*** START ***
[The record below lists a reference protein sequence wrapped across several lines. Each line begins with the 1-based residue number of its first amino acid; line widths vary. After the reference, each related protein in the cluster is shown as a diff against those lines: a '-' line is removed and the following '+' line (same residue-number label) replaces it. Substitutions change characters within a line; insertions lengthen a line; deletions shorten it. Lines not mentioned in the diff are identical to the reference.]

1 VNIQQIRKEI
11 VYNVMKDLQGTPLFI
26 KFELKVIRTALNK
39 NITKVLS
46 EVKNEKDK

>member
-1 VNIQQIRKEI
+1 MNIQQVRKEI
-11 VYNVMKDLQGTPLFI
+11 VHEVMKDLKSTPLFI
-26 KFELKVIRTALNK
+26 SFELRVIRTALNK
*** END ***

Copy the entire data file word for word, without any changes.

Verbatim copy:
[The record below lists a reference protein sequence wrapped across several lines. Each line begins with the 1-based residue number of its first amino acid; line widths vary. After the reference, each related protein in the cluster is shown as a diff against those lines: a '-' line is removed and the following '+' line (same residue-number label) replaces it. Substitutions change characters within a line; insertions lengthen a line; deletions shorten it. Lines not mentioned in the diff are identical to the reference.]

1 VNIQQIRKEI
11 VYNVMKDLQGTPLFI
26 KFELKVIRTALNK
39 NITKVLS
46 EVKNEKDK

>member
-1 VNIQQIRKEI
+1 MNIQQVRKEI
-11 VYNVMKDLQGTPLFI
+11 VHEVMKDLKSTPLFI
-26 KFELKVIRTALNK
+26 SFELRVIRTALNK